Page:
Secondhand Office 97 seller to sue after MS pulls eBay auction
'Pretty shocked' by piracy accusation
A Brit has threatened to sue Microsoft after it pulled his auction from eBay.
Justin Mowle put his copy of Microsoft Office 97 Professional on ebay.co.uk earlier this month. The ten-day auction went quite well for Mowle, starting at £1 and drawing a top bid of £70.
However, no sooner had the sale ended than Mowle received an email from eBay saying it had removed his auction, number 1216594085, from the site "at the request of Microsoft".
According to the message, which was also sent to the top bidder, Microsoft had "filed a sworn statement that it [the auction] offers a product or contains material which violates their copyright, trademark or other rights."
"In the interest of protecting all eBay members, we remove such auctions from eBay to avoid any association with potentially infringing or unlawful items," eBay told Mowle.
Microsoft said it believed the software offered for auction was "not genuine Microsoft product or that the proposed transaction otherwise infringes Microsoft's intellectual property rights."
Mowle denied he was a software pirate, and told The Register he merely wanted to shift the full copy of Office Professional because he had bought a full copy of Office 2000 as a replacement.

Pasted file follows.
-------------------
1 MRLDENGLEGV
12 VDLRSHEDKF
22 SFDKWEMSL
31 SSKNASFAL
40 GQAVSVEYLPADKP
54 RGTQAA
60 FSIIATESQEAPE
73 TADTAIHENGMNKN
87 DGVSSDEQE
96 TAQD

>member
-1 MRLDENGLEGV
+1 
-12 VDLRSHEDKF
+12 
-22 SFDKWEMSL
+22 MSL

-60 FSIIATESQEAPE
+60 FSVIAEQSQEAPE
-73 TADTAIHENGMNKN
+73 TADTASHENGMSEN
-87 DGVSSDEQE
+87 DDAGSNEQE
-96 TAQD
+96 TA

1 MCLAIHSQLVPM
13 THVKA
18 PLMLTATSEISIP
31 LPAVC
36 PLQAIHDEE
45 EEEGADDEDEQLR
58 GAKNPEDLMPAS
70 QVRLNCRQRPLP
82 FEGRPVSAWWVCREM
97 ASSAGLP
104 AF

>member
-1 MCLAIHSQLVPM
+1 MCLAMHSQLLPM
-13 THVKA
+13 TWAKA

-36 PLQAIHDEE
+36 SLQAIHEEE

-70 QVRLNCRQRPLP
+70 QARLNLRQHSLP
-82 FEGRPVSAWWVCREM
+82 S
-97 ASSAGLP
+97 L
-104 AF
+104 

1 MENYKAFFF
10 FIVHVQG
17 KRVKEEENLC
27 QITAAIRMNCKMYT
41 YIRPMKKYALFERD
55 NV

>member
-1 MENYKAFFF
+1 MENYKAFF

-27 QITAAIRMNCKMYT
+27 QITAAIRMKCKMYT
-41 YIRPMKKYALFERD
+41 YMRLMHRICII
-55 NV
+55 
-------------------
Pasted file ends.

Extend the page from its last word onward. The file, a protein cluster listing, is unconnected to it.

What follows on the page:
"If I cannot sell my old software, why should I upgrade to Office XP when that is released?" he asked, adding he had threatened to sue Microsoft for accusing him of being a pirate.
"I was pretty shocked really. I don't see why you can't sell an old copy of your software."
Microsoft seemed to agree, and yesterday the software giant changed track, informing eBay it had no problem with Mowle's auction being reinstated.
According to Julia Phillpot, Microsoft UK anti-piracy manager, the auction interference was normal procedure.
"If customers buy illegal product they blame the auction site," she said. "If something looks suspicious we ask the auction site to take it down."
Sellers who query auctions being taken down have to prove to Microsoft that the software is genuine - this could either be by providing a serial number or proof of purchase. ®
Sponsored: Customer Identity and Access Management